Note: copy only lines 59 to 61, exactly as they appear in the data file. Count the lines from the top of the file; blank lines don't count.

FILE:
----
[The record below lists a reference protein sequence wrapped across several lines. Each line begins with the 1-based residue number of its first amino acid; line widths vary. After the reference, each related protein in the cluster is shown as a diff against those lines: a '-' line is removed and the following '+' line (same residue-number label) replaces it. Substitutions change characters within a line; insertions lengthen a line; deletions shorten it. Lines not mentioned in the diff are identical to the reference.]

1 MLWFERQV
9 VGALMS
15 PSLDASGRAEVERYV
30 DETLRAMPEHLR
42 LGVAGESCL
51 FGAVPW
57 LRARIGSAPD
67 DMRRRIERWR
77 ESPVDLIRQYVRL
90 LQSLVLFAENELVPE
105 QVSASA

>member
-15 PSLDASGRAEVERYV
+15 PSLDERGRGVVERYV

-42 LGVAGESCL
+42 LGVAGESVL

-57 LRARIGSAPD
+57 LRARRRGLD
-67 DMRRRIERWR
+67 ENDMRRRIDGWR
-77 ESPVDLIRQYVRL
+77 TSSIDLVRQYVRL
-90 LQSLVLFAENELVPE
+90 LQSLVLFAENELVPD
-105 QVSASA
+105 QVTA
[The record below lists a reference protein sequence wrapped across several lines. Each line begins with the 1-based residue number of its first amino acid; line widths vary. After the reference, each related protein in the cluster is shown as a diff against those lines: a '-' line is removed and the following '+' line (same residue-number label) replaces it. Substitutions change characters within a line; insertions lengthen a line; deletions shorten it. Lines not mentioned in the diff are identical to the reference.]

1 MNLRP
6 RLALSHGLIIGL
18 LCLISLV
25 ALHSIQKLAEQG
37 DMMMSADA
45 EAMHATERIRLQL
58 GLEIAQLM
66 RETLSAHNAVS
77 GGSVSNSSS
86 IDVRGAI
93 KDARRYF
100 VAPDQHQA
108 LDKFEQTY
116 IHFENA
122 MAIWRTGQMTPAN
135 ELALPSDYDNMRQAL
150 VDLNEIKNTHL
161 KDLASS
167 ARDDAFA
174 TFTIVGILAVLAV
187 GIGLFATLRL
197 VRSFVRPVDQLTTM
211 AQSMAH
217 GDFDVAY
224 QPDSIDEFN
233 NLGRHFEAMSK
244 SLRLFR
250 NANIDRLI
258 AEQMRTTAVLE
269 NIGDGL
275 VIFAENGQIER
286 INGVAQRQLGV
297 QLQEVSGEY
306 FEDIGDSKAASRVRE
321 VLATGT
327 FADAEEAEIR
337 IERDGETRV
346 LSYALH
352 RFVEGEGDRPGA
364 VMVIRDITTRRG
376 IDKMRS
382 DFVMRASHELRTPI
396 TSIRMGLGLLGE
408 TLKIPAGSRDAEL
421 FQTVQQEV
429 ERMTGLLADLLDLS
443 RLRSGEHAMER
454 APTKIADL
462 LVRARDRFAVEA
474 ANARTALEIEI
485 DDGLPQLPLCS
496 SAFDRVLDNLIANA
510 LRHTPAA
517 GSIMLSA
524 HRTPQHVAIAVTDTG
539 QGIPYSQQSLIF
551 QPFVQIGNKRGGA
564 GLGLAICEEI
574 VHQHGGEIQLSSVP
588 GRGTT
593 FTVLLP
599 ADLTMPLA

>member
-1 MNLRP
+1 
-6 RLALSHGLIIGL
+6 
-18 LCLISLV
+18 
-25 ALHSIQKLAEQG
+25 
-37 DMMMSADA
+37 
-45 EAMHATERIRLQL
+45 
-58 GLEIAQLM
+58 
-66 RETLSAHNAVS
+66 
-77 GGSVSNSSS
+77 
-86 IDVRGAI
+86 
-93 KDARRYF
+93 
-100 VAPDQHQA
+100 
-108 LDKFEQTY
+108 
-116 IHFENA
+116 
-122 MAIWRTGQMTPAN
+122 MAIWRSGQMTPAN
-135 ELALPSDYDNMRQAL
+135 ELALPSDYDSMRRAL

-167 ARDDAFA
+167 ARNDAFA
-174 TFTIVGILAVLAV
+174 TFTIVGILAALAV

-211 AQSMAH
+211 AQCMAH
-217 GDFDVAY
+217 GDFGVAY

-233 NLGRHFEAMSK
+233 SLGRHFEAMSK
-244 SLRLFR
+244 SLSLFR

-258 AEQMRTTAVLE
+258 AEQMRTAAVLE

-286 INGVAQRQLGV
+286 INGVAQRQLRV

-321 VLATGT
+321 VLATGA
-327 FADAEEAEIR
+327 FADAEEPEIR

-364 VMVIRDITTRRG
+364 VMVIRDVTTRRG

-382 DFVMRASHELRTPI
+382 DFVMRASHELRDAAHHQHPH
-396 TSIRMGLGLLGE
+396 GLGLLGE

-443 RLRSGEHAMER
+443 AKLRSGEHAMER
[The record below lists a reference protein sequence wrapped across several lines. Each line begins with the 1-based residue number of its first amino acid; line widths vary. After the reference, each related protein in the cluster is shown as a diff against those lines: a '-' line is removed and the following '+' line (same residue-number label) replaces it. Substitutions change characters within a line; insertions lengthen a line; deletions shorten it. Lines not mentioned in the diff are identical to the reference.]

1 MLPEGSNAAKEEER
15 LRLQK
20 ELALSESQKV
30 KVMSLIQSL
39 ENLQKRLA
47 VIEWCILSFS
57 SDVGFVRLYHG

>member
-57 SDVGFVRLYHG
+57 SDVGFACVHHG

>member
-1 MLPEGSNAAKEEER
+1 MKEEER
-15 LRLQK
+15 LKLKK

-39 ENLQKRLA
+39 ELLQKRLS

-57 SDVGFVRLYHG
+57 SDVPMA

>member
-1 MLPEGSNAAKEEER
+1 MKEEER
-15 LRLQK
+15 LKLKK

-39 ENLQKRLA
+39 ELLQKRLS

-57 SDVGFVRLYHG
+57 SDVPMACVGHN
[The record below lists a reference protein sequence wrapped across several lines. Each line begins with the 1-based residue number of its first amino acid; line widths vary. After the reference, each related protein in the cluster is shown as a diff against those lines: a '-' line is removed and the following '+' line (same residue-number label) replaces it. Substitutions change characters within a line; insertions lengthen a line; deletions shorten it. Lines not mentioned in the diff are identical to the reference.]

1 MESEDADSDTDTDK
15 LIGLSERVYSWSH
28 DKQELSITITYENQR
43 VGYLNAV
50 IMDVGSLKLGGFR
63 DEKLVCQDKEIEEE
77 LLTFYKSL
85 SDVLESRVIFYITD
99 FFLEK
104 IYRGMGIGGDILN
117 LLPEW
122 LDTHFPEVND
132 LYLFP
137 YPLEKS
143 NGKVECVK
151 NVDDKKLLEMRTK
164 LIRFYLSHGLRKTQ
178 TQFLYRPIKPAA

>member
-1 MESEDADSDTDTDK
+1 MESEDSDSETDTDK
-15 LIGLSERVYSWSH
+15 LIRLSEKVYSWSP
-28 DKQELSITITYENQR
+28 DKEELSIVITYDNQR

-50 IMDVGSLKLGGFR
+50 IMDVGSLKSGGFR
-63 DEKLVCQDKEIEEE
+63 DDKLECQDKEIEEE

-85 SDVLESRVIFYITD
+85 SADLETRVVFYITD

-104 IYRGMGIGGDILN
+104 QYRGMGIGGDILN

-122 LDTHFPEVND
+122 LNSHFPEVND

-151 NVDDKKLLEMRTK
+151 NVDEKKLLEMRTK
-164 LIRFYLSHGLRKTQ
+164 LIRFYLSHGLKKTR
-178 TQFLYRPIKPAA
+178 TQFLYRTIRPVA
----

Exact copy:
275 VIFAENGQIER
286 INGVAQRQLGV
297 QLQEVSGEY